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After seeing its market value fall by more than half in recent years, Whole Foods was reportedly under pressure to sell from New York hedge fund JANA Partners, which holds a 9 percent stake in the retailer. A story in Texas Monthly magazine, published before the acquisition was announced, quoted Whole Foods CEO Mackey saying that the situation was a “morality play between conscious capitalism and greedy, short-term financial capitalism.”

RELATED: 365 by Whole Foods looked like the store of the future — then Amazon and the future stepped in

The acquisition “puts grocers on notice that Amazon is going to be a serious and formidable player on the grocery business,” analyst Mickey Chadha of Moody’s said in a statement this morning.

“As other brick and mortar retailers have come to realize the hard way that competing with Amazon is a formidable challenge, supermarkets will now have to contend with not only competition with each other and non-traditional grocers like Walmart and Target, but with a retailer like Amazon which has the financial capacity to price aggressively, and the smaller regional supermarket chains and independents will bear the most pain,” Chadha said. “We expect this transaction to further accelerate the consolidation within the supermarket space.”

The acquisition gives Amazon a massive physical retail footprint. Whole Foods, which started in Austin, Texas in 1980, operates 465 stores in North America and the United Kingdom.

In addition to acquiring physical stores, Amazon just boosted its headcount by a whopping 67,000 employees. At the end of the first quarter, Amazon employed 351,000 employees.

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Amazon shares are up more than 3 percent in early trading this morning. CNBC explains why that means Amazon will be essentially buying Whole Foods for “free.” Whole Foods shares jumped more than 27 percent to match Amazon’s $42/share acquisition price. UPDATE: Interestingly, shares of Whole Foods are now trading above the $42 offer price from Amazon — at about $42.60 — on speculation that another bidder possibly could emerge.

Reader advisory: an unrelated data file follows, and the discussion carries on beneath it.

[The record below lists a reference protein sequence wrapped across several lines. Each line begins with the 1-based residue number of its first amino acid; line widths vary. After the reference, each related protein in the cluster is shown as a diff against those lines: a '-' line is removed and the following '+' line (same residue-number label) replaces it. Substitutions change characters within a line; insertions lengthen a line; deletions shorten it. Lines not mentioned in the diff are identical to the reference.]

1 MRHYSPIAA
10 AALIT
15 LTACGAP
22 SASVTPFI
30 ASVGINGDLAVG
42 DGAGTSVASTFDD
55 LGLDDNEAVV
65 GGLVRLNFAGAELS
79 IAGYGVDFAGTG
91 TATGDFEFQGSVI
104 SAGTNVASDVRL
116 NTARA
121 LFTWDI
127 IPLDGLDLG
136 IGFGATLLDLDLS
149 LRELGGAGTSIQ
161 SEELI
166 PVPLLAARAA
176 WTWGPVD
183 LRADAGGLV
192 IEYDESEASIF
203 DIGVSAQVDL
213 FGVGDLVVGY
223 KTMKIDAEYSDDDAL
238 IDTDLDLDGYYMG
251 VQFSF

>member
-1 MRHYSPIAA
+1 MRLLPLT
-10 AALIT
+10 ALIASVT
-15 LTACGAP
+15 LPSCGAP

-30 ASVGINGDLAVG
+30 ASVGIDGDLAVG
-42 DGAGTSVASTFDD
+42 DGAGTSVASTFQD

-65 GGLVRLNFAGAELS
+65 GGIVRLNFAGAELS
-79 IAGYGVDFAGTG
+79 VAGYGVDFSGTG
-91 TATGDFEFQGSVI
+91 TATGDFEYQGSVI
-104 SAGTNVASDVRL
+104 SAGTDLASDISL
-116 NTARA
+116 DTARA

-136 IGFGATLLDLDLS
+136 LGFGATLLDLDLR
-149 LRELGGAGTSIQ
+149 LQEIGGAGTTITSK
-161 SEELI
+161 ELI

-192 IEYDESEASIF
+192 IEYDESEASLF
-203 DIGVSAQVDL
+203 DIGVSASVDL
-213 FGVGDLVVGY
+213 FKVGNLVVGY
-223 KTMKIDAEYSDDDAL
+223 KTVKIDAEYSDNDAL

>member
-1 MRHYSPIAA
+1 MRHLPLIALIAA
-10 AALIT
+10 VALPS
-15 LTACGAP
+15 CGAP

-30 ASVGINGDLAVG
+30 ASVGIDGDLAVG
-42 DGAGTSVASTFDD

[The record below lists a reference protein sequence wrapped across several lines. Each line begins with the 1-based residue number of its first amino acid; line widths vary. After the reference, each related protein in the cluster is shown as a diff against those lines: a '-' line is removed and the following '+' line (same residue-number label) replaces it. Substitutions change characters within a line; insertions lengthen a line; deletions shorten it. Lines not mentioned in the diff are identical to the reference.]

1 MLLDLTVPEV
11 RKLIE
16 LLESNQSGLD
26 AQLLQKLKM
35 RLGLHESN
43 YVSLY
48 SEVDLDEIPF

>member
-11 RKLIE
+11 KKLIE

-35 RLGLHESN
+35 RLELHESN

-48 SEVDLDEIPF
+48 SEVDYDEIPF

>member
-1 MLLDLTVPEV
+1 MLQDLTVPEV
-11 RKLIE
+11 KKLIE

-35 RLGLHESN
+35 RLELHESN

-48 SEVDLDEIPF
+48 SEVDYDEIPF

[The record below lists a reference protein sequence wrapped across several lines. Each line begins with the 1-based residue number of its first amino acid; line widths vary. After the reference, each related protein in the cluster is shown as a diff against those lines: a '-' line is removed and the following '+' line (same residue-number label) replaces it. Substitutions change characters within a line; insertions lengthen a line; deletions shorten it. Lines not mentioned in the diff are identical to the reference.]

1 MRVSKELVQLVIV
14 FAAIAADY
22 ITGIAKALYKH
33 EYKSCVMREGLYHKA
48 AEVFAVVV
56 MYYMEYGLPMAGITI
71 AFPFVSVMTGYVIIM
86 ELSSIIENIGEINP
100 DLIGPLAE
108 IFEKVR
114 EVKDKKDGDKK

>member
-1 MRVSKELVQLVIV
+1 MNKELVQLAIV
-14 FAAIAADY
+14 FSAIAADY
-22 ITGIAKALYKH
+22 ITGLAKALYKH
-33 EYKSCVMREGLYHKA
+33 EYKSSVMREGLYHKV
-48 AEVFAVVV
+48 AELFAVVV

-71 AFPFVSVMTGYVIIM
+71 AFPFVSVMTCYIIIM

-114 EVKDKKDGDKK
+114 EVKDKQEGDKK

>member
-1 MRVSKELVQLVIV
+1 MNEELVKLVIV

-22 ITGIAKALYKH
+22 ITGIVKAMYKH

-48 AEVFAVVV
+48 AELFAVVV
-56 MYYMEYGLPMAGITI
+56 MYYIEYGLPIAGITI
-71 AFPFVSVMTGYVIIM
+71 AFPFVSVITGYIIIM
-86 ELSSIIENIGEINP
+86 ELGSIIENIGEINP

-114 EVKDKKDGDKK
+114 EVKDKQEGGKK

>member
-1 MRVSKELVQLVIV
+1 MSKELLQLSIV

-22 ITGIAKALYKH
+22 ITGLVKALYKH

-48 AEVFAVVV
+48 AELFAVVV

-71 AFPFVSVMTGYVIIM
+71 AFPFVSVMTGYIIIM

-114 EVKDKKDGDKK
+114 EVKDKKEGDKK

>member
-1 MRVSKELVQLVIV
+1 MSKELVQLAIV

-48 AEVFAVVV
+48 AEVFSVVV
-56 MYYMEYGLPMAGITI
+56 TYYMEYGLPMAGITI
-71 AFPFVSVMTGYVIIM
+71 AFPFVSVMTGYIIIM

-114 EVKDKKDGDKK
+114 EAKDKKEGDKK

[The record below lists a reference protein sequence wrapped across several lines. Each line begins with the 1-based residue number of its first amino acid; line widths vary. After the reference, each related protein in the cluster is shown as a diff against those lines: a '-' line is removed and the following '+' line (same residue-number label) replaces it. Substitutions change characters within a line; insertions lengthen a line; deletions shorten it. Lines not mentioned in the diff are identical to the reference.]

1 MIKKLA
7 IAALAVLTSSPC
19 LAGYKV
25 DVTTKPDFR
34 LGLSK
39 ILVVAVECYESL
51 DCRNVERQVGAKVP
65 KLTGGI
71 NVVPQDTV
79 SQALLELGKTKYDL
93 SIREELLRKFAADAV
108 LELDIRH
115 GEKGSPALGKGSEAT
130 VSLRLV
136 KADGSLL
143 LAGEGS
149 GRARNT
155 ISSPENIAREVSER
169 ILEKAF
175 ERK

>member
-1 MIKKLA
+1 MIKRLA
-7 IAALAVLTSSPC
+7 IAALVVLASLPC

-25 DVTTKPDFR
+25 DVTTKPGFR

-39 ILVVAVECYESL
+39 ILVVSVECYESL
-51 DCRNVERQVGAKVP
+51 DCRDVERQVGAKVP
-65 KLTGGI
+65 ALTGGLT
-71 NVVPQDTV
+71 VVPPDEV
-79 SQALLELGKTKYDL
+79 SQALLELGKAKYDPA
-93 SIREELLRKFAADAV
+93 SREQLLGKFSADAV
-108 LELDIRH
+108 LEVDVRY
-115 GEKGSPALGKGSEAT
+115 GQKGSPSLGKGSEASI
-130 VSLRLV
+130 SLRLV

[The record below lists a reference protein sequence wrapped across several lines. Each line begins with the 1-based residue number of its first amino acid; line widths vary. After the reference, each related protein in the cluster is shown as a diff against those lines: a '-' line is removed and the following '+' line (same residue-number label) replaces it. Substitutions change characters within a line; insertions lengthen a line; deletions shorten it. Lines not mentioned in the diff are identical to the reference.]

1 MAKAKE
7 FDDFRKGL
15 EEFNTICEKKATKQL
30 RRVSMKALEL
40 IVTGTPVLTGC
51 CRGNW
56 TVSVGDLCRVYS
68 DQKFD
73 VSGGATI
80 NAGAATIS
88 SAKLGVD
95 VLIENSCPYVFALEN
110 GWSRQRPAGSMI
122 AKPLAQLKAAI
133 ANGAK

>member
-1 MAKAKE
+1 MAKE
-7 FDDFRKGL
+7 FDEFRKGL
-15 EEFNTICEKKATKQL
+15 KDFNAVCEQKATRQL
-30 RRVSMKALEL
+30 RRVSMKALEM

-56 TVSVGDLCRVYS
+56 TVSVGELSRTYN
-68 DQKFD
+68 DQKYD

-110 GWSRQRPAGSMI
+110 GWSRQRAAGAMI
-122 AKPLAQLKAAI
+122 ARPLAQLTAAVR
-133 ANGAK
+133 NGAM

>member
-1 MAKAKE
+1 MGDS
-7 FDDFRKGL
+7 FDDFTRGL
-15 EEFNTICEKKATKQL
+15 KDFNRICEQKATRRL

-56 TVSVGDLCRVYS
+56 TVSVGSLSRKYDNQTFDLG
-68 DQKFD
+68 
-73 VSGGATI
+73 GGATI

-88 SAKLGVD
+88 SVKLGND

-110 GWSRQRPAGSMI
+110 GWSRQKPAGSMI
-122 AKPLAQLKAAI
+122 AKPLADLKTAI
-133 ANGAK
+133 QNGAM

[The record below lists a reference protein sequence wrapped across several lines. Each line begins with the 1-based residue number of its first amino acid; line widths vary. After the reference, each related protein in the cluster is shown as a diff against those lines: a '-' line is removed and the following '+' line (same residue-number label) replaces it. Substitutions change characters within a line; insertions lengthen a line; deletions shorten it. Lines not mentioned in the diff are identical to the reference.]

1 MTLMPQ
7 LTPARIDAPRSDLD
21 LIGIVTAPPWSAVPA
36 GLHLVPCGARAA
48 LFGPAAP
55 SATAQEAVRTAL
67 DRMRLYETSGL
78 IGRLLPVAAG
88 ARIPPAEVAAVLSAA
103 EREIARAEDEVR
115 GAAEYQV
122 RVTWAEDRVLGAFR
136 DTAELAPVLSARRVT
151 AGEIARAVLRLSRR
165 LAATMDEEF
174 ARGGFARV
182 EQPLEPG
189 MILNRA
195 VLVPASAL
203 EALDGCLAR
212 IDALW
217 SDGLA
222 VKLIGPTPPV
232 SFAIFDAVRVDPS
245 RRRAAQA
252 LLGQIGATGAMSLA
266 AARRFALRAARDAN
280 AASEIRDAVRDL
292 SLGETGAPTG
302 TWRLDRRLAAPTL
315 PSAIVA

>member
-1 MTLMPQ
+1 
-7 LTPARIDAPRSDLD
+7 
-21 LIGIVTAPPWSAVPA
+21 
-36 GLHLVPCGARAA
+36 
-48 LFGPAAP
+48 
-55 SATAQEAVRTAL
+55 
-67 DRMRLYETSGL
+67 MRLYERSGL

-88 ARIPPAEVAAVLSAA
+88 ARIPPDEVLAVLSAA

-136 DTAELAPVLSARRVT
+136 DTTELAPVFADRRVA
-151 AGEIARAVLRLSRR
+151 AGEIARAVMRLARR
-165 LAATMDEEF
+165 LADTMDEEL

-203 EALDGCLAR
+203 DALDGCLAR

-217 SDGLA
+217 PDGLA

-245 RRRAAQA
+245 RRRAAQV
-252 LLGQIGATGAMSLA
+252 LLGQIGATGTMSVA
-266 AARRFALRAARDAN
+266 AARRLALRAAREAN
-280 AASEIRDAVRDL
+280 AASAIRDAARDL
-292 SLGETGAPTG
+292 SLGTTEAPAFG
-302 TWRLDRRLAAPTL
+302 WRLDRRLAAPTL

In its most recent fiscal year, ended in September, Whole Foods posted $15.7 billion in net sales and profits of $507 million. Amazon’s annual net sales for 2016 were $136 billion, with profits of $2.4 billion.

News release below. Stay tuned to GeekWire for continuing coverage.

SEATTLE & AUSTIN, Texas–(BUSINESS WIRE)–Amazon (NASDAQ:AMZN) and Whole Foods Market, Inc. (NASDAQ:WFM) today announced that they have entered into a definitive merger agreement under which Amazon will acquire Whole Foods Market for $42 per share in an all-cash transaction valued at approximately $13.7 billion, including Whole Foods Market’s net debt.

“Millions of people love Whole Foods Market because they offer the best natural and organic foods, and they make it fun to eat healthy,” said Jeff Bezos, Amazon founder and CEO. “Whole Foods Market has been satisfying, delighting and nourishing customers for nearly four decades – they’re doing an amazing job and we want that to continue.”

“This partnership presents an opportunity to maximize value for Whole Foods Market’s shareholders, while at the same time extending our mission and bringing the highest quality, experience, convenience and innovation to our customers,” said John Mackey, Whole Foods Market co-founder and CEO.

Whole Foods Market will continue to operate stores under the Whole Foods Market brand and source from trusted vendors and partners around the world. John Mackey will remain as CEO of Whole Foods Market and Whole Foods Market’s headquarters will stay in Austin, Texas.

Completion of the transaction is subject to approval by Whole Foods Market’s shareholders, regulatory approvals and other customary closing conditions. The parties expect to close the transaction during the second half of 2017.